Westminster leaders hold meeting to discuss plans for annexation

Several tracts `likely' or `possible' additions

September 23, 2001|By Maria Blackburn | Maria Blackburn,SUN STAFF

From the traffic jams to the parking problems, the new housing developments to the shopping centers, it's obvious to anyone who visits Westminster that the city is growing.

The city's schools, quality of life and small-town charm have inspired thousands of people to move here over the years, causing Westminster's population to grow by 28 percent to 16,731 people during the past decade, according to the recent census. Since 1967, Westminster has grown from three-fourths of a square mile to 5.6 square miles, as 36 annexations have added land to the city.

"Growth is going to happen," said Westminster Councilman L. Gregory Pecoraro. "The question is, how are we going to manage growth?"

Westminster Mayor Kevin Dayhoff and the Common Council sought to answer that question yesterday at a daylong workshop designed to explore the issues of annexation and growth while trying to prevent the city from adding to the sprawl that has overtaken other parts of Carroll County.

"Annexation is a strategic process," said Thomas B. Beyard, director of planing and public works. "You not only deal with the present, you have to look to the future."

The mayor and council agreed that they wanted to use the city's comprehensive plan from 1985 as a "geographical footprint" for determining the city's eventual size. On the map, Westminster's future corporate limits generally follow the planned water and sewer service area for the city. More than half of the water and sewer service provided by Westminster goes outside city limits.

Annexations of two properties are pending in Westminster -- an 8.5-acre parcel off Center Street owned by the county that is being developed into a $20 million assisted-living complex for seniors; and 92.8 acres known as the Roop's Mill property near Route 140 and Meadowridge Road at the western tip of the city zoned for residential use.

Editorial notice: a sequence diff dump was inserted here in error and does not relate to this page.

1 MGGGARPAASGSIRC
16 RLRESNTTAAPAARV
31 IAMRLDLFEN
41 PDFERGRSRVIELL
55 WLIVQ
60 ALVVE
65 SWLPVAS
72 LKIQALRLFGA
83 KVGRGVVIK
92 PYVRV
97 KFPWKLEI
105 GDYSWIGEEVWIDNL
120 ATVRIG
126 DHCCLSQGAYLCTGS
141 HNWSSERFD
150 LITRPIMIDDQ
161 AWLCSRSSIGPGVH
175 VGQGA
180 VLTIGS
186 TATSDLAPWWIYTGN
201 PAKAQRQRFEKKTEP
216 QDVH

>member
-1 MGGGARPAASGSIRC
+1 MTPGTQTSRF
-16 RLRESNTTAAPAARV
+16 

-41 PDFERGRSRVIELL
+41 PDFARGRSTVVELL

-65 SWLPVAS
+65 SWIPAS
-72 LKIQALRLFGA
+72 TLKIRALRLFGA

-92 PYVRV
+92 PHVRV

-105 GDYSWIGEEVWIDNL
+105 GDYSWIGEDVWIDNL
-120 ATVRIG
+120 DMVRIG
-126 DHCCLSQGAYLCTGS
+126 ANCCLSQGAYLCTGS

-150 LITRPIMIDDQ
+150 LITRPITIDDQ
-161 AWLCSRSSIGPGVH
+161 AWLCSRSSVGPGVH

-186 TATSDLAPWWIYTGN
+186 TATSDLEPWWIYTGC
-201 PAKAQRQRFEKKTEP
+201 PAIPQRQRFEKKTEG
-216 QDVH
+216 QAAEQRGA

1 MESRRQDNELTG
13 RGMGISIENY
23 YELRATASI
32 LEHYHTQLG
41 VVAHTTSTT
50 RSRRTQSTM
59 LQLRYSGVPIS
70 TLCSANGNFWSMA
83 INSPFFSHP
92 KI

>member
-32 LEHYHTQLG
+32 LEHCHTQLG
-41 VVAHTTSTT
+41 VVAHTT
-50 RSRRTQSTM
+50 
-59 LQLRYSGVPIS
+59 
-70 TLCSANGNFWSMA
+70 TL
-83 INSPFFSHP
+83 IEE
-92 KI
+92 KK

Also at yesterday's meeting, Beyard outlined a number of "likely" and "possible" annexations. Those properties include:

A 172-acre parcel at Krider's Church and Meadow Branch roads, zoned residential and known as the Emmert property.

A 200-acre parcel known as the Beacham property near Avondale and Stone Chapel roads, zoned industrial.

The Wheeler property -- a 10-acre parcel between John Street and Route 27, zoned for business and industry.

A 10-acre parcel at Route 140 and Englar Road.

The Schaeffer property, a parcel of more than 70 acres at Old Bachmans Valley and Lemmon roads, zoned for industry.

Beyard mentioned a number of target areas for annexation, including the area north of Air Business Center, the area near the Random House facility and the area east of Westminster Marketplace, the location of the new Home Depot shopping center off Route 140.

The council discussed the type of property they most wished to annex, apparently agreeing that adding land zoned for heavy industrial use was not an option.

"There has to be a balance between quality of life and economic vitality," Councilman Roy L. Chiavacci said, noting that the rural landscape was what drew him to Westminster almost 30 years ago.

Councilman Thomas K. Ferguson pointed out that growth in Westminster should be determined by the city's ability to provide not only water and sewer service but also fire service. Westminster, like the rest of Carroll, has a volunteer fire department.

If the city continues to grow, Ferguson said, a volunteer fire department might no longer be adequate.

"When we talk about growth, we are going to have to soon calculate what it's going to cost to provide career fire service," Ferguson said.

Council President Damian L. Halstad said he expected many of the issues mentioned in the meeting to resurface when the council reviewed specific annexations.

"We're looking for a collective vision," he said. "We're just trying to find out where we are and what we want to become."

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